On September 23, we met our first guest speaker in Fez– Mr. Ibrahim Daldali. He is a storyteller who practices the ancient tradition of Moroccan oral story-telling. Ibrahim started storytelling in 2013, learning the art from an old storytelling master in Fez. After years of working for various places including the American Peace Corps, he won the award of Best Storyteller in Morocco in 2017. We sat on the terrace of the riad and listened as he performed his art and shared his knowledge.
Traditionally, storytelling was a way for Moroccans to learn about morals and religion through entertainment. Storytellers would sit in public spaces and attract their audience to form a circle (7alqa) around them, then they would start telling their stories in Darija, the Moroccan Arabic dialect. Storytellers used expressive voice and body language to attract and hook their audience, some using props and costumes to make their stories seem more realistic. Their stories are usually passed down orally; they all have moral lessons embedded in them and some served as a way for news to circulate. Storytellers made a living by asking for money during their performances.
After introducing himself, Ibrahim performed a story to us in Darija. We watched as he changed his voice and body to embody his characters. Although we weren’t able to understand most of the Arabic, we still felt the emotions he was trying to convey and laughed when he interacted with the audience.
The story was about two brothers who differed in wealth. The lesson of the story is that “sometimes life is with you and sometimes it is not. You just need to have good intentions.”
We also learned that stories may differ by region. For example, Amazigh stories might include more natural themes and in some cases, pagan gods; whereas Sahrawi stories are frequently about knights and war.
Although storytelling was an important part of Moroccan history, it’s now a dying art form. Storytellers are not officially recognized by the Moroccan government as artists; as a result, they struggle to receive financial funding for festivals or other benefits. Another reason for its decline is that many old storytelling masters are reluctant to take in students because they don’t want to create more competition in the already struggling industry.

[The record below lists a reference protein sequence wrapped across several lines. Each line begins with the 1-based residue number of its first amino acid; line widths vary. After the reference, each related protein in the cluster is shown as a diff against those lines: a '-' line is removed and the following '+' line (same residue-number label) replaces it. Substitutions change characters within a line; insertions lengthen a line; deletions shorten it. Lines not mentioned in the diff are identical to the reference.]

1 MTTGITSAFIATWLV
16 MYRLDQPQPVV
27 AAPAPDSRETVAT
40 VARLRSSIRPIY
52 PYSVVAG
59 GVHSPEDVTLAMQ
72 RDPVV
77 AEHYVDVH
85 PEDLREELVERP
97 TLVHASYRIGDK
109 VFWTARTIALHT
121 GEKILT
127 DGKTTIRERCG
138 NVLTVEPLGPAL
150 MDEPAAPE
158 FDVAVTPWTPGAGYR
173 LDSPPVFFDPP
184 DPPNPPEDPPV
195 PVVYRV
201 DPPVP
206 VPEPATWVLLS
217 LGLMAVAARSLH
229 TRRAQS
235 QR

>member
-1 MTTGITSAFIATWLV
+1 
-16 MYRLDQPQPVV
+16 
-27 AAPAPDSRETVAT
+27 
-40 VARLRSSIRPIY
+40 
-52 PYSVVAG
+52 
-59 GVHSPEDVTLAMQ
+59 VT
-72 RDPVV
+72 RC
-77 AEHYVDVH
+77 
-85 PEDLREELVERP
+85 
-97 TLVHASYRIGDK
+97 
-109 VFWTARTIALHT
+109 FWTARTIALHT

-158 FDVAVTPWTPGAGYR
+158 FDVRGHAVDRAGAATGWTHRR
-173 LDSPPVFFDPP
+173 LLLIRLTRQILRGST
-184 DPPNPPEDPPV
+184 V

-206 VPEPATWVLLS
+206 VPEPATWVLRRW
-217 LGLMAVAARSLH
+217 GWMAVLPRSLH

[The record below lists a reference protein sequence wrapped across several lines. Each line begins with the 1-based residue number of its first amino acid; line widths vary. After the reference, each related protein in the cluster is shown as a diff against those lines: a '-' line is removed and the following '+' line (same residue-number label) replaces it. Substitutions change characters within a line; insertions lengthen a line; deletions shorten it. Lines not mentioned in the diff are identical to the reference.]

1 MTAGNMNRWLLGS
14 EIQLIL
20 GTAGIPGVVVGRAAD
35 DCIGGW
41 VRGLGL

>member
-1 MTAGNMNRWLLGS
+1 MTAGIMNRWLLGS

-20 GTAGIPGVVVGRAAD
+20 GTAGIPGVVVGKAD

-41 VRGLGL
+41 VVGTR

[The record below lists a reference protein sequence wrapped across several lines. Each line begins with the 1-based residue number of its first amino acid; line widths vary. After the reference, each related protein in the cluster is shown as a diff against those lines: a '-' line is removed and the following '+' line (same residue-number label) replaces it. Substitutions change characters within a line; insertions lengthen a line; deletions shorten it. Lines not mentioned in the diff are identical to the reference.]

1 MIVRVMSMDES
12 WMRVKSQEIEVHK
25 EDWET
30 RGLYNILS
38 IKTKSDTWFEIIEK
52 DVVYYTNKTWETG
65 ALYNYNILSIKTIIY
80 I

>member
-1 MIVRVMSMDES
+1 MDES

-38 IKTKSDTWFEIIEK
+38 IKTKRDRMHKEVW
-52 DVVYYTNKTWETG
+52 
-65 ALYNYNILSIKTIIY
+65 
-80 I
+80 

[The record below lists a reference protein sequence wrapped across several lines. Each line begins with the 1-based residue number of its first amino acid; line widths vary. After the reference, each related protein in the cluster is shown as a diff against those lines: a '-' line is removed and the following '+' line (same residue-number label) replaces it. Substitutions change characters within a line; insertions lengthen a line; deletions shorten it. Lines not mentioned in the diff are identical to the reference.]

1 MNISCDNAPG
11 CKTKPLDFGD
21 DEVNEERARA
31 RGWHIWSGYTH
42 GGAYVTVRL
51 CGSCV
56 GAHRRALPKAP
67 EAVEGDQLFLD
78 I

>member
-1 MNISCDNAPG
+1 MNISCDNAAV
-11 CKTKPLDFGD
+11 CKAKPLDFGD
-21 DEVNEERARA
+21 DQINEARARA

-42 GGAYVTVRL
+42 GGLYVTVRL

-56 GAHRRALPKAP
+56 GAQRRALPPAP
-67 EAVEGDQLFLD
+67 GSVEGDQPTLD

After some more discussions, Ibrahim performed an English story to us about Moroccan sand and a creature in the ocean. He also taught us some Darija phrases and we sang a song together 🙂
Nowadays, many storytellers like Ibrahim are working to preserve the storytelling tradition. In recent years, establishments like Cafe Clock are providing storytellers with a platform to perform their art in both Darija and English to tourists and Moroccans alike. Ibrahim himself runs storytelling festivals in Fez that he sponsors with money from him and his friends. He is also thinking of starting a project called “Hiking Stories with Ibrahim” that allows tourists to enjoy his storytelling performances on hikes.
If you ever want to check out storytelling when you’re in Morocco, Cafe Clock hosts open-mics every Thursday for storytellers in both Darija and English.
To conclude–we loved our first guest speaker! Fez is also super cool and we’re enjoying our time here exploring the medina and learning about all kinds of interesting stuff. Soon, we’ll be moving into our first homestay. Stay tuned!